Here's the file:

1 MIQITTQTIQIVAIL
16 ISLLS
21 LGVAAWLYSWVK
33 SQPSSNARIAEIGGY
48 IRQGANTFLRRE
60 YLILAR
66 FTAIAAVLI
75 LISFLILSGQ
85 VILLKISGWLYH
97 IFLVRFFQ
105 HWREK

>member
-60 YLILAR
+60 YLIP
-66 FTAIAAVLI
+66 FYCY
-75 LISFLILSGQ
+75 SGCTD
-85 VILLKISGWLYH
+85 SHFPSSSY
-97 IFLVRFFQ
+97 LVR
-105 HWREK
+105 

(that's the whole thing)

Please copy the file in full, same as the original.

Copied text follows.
1 MIQITTQTIQIVAIL
16 ISLLS
21 LGVAAWLYSWVK
33 SQPSSNARIAEIGGY
48 IRQGANTFLRRE
60 YLILAR
66 FTAIAAVLI
75 LISFLILSGQ
85 VILLKISGWLYH
97 IFLVRFFQ
105 HWREK

>member
-60 YLILAR
+60 YLIP
-66 FTAIAAVLI
+66 FYCY
-75 LISFLILSGQ
+75 SGCTD
-85 VILLKISGWLYH
+85 SHFPSSSY
-97 IFLVRFFQ
+97 LVR
-105 HWREK
+105 